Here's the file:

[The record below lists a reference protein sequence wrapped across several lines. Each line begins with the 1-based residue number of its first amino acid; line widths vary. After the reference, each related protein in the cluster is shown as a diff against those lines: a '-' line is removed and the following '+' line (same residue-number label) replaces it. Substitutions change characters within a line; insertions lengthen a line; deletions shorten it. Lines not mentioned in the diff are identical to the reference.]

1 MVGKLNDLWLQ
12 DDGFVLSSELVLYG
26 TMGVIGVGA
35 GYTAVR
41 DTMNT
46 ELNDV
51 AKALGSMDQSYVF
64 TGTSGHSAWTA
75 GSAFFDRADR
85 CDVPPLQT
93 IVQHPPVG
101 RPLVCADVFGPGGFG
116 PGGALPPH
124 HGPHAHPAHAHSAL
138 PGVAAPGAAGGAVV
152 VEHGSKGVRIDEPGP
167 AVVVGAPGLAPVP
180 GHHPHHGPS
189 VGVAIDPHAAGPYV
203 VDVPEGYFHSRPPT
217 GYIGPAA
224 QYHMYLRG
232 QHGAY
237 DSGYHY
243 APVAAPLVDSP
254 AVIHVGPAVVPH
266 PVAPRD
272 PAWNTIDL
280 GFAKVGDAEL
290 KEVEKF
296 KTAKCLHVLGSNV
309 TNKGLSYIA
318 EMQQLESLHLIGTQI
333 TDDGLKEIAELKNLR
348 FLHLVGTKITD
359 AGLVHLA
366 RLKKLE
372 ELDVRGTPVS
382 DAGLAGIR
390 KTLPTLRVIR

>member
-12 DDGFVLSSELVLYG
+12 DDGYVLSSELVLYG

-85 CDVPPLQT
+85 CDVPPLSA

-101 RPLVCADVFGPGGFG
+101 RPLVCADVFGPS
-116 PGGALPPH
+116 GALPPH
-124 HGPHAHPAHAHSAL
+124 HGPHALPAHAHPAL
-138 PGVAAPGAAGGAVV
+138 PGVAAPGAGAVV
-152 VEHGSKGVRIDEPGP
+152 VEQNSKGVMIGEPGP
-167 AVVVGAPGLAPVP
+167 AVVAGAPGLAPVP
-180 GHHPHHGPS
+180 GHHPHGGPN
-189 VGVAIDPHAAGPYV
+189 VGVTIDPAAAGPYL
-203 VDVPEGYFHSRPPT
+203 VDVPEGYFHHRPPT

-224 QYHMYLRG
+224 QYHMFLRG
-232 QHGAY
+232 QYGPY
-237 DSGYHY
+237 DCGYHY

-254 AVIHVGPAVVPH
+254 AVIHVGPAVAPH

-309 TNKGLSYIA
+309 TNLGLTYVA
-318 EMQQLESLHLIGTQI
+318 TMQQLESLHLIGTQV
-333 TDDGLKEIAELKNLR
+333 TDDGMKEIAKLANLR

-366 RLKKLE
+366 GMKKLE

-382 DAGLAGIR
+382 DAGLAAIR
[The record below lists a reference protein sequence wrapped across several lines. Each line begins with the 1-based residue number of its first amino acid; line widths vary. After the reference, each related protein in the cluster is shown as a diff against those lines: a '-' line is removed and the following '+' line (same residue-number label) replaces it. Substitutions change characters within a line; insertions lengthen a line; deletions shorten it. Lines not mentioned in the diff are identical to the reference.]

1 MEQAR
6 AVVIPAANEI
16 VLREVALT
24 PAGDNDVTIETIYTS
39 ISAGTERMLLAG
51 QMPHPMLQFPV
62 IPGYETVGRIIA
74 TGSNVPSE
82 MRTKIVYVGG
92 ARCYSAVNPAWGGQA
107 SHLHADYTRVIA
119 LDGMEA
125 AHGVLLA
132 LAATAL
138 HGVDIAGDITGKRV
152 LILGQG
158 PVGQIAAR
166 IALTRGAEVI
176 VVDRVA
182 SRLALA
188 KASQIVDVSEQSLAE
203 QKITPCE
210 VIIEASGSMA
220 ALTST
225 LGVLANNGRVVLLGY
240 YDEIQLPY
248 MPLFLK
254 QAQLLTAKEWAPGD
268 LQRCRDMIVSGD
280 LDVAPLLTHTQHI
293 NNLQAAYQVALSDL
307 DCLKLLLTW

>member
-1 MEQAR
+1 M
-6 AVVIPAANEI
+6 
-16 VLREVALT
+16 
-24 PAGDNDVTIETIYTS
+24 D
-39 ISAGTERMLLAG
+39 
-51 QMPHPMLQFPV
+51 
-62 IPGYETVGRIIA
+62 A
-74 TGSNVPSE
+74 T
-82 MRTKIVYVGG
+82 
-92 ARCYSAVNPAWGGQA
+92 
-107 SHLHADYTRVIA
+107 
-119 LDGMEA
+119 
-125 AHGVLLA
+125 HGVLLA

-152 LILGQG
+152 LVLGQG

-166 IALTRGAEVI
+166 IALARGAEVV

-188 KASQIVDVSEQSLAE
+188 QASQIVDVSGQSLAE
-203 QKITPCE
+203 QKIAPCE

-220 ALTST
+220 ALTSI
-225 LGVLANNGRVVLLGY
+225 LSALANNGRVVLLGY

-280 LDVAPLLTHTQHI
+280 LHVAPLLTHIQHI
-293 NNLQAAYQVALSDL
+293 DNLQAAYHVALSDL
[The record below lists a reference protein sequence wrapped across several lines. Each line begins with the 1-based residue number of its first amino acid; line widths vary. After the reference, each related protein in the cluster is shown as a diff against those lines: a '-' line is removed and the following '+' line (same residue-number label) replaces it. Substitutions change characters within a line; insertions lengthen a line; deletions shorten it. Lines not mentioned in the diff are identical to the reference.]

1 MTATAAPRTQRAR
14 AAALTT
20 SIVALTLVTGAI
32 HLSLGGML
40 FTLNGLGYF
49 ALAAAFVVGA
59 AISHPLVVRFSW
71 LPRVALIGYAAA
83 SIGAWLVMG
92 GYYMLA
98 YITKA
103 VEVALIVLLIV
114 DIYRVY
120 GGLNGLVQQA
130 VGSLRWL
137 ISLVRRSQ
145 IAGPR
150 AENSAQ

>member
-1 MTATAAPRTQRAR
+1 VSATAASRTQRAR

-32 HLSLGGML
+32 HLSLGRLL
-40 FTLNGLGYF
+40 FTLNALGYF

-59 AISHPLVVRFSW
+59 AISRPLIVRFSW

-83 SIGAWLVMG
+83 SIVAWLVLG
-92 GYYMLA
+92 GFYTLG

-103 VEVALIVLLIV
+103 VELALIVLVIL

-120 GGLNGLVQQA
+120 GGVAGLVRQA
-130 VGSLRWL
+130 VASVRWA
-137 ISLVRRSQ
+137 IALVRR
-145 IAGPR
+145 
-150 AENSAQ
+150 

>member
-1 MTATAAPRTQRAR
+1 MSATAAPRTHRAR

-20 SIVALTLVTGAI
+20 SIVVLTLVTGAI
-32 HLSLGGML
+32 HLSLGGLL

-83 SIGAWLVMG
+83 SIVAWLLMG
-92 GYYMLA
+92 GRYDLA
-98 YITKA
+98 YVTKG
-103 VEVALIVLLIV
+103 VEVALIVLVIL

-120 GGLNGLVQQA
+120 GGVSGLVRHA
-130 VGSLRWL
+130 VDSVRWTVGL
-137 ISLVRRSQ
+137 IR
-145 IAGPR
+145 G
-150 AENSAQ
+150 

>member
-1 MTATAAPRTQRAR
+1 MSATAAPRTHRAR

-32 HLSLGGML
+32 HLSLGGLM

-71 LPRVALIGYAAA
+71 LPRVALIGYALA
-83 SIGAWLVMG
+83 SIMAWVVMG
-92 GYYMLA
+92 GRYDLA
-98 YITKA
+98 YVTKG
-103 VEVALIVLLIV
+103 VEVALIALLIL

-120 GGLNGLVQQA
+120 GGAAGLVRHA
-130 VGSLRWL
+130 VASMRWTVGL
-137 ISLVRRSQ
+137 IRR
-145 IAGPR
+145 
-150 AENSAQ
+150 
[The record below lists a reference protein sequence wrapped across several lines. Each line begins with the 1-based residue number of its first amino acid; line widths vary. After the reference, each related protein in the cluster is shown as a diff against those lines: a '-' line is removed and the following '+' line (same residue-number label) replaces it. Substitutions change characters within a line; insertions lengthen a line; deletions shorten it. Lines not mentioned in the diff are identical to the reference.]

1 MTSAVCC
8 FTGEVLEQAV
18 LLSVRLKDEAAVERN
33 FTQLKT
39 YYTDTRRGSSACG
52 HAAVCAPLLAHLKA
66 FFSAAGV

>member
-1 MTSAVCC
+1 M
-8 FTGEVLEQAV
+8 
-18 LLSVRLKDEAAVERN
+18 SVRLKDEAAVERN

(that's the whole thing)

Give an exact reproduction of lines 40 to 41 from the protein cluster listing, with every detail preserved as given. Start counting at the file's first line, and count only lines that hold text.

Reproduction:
382 DAGLAGIR
390 KTLPTLRVIR